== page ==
Owning and driving a car contributes around 2.6t per year of CO2 – the equivalent of 20 flights to Rome. And whilst reducing car journeys is certainly a good thing, the elephant in the room remains private car ownership.
Between 25-50% of a car’s lifetime emissions is incurred before it leaves the factory floor. Or, to put it another way, simply by owning a car you never use you’re already contributing 5-10 flights to Rome’s worth of CO2 per year.
In 2019 the Science Select Committee told MPs that ‘widespread personal vehicle ownership does not appear to be compatible with significant decarbonisation’. And yet few leaders are politically brave enough to openly repeat this obvious fact: we need fewer cars, not just newer cars.
But the good news is that there’s an excellent solution: car-sharing. Car-sharing can be informally arranged with friends or family, or it can be a community initiative such as a local car club. There are ‘airbnb for cars’ services such as Hiyacar, Karshare, Getaround and Turo which allow individuals to share their cars with verified drivers for a fee, and then there are business-run car clubs like Co-wheels, Zipcar, and Enterprise. As the founder of a campaign group, ShareOurCars, I believe all types of car-sharing are brilliant and we promote all of them. However, we pioneered a new way of easily sharing cars in communities, called ‘closed loops’.
Our idea was that there are many people who would willingly share their car with others in their local community (neighbourhood, friends, community group) but who would not want the worry of sharing their car with strangers on an ‘airbnb for cars’ service. So we approached Hiyacar and asked them whether it was possible for them to create a virtual ‘ringfence’, so that we could share cars with people only in that group. They were keen to test it, and we called them ‘closed loops’.
Closed loops can be as simple as one car shared with a street. Or as complex as a fleet of cars shared by everyone who works for a specific employer. They can be created with a list of names, or by allowing anyone who lives within a specific area to join. The great thing about closed loops is they use all of Hiyacar’s tech, insurance, scheduling and logistics – making them incredibly easy to manage – but they restrict users to a pre-approved group, making them trusted.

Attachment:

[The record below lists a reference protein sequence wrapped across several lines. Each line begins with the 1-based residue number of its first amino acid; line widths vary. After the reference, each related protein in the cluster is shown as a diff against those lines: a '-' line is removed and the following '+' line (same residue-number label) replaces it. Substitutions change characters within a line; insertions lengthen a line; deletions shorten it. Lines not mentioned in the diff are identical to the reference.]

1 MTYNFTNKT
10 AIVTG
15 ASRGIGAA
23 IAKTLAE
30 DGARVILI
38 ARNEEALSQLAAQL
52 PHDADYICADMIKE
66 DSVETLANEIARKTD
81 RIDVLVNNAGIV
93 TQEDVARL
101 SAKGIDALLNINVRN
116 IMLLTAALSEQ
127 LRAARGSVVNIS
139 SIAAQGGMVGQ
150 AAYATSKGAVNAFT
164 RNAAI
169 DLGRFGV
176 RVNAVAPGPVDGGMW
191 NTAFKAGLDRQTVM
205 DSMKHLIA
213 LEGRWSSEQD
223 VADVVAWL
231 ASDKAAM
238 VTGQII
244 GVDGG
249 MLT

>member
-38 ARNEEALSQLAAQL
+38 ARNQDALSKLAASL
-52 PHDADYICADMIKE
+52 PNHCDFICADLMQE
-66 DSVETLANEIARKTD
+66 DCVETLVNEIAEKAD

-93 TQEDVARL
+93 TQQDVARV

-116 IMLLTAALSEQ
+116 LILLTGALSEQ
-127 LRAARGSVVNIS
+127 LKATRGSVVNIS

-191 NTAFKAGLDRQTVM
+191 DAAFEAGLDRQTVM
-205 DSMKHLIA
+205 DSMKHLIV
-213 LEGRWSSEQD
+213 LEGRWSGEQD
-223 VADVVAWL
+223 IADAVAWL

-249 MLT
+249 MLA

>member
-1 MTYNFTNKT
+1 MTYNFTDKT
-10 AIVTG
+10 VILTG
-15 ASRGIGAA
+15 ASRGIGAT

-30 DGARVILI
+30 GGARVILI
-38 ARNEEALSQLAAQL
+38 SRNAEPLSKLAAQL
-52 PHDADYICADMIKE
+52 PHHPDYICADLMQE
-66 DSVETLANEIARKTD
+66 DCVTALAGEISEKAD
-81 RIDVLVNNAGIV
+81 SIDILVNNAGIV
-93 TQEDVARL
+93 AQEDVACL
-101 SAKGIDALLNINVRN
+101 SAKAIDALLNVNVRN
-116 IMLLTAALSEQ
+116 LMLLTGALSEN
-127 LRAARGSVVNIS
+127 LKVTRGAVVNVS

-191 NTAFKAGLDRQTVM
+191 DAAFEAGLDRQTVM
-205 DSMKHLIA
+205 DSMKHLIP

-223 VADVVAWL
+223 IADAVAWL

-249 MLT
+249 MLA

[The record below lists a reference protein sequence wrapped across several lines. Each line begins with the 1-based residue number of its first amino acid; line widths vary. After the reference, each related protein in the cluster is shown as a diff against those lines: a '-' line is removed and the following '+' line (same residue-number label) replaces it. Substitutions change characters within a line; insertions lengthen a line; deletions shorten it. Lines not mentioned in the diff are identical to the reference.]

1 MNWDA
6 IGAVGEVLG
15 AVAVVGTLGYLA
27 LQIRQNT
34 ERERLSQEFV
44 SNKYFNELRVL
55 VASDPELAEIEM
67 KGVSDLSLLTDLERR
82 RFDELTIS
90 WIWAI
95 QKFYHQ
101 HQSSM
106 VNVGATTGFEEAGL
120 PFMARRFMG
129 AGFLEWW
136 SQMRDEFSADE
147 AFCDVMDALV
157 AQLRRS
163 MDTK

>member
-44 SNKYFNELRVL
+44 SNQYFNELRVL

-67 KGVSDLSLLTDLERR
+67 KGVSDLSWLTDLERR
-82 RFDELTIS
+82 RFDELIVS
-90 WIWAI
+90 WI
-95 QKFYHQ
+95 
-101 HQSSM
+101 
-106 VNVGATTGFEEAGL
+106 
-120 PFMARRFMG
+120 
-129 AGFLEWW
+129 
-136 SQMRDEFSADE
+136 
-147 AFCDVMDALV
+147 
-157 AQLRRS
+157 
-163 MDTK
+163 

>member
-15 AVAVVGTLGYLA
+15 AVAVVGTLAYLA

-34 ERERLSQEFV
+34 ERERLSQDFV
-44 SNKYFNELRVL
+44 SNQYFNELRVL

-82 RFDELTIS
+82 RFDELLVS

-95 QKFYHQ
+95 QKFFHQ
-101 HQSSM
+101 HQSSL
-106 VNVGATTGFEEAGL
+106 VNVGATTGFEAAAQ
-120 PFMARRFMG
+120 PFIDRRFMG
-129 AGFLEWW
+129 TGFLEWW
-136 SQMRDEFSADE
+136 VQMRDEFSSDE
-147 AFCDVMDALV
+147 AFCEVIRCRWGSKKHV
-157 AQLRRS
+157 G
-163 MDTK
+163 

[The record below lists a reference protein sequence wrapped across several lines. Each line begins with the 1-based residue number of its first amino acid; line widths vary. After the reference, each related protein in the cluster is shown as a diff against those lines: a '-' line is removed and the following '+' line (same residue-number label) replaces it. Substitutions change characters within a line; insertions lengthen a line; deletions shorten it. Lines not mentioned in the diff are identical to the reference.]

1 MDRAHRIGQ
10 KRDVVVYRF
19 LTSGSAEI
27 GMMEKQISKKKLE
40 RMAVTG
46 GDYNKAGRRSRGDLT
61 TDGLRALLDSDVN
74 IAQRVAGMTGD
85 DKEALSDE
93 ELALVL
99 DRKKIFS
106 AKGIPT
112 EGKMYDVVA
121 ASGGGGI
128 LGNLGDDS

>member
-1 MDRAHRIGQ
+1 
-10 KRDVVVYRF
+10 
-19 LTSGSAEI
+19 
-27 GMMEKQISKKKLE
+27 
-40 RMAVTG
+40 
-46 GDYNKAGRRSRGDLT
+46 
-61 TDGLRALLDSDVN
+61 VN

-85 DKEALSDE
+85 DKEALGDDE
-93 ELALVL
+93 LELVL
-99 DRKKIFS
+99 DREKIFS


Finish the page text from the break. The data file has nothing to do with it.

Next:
The first loop we created was in late 2021 for anyone living in a network of 8 streets in East Oxford who are all part of the same residents’ association, IFRA. Since then we’ve had other people launch their own neighbourhood loops, including one very successful one in West Oxford which is just one person sharing his car with his street. Drivers pay a fee to the car owner who sets the price, to the insurance company, and to Hiyacar themselves. It works out as roughly comparable in price to one of the car-clubs, although it’s cheaper for longer rentals. The other advantage is that it’s very easy to set up in places where the car clubs don’t operate, such as smaller villages and towns.
Some people need to use cars, and some need to own them. The RAC estimates that most cars are only used 96.5% of the time. If people who needed to own cars were willing to share them when they weren’t being used, we could all save a lot of money, get cars off the streets, and benefit the environment significantly.
For more information on how to set up a loop go to www.shareourcars.com